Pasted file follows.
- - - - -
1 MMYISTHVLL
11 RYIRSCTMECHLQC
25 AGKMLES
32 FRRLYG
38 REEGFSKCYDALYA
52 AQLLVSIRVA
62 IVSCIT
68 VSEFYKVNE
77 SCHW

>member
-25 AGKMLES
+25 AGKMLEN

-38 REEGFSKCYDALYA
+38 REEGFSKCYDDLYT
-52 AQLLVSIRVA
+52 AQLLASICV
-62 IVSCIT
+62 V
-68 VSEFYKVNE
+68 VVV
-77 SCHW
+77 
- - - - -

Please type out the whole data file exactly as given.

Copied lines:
1 MMYISTHVLL
11 RYIRSCTMECHLQC
25 AGKMLES
32 FRRLYG
38 REEGFSKCYDALYA
52 AQLLVSIRVA
62 IVSCIT
68 VSEFYKVNE
77 SCHW

>member
-25 AGKMLES
+25 AGKMLEN

-38 REEGFSKCYDALYA
+38 REEGFSKCYDDLYT
-52 AQLLVSIRVA
+52 AQLLASICV
-62 IVSCIT
+62 V
-68 VSEFYKVNE
+68 VVV
-77 SCHW
+77 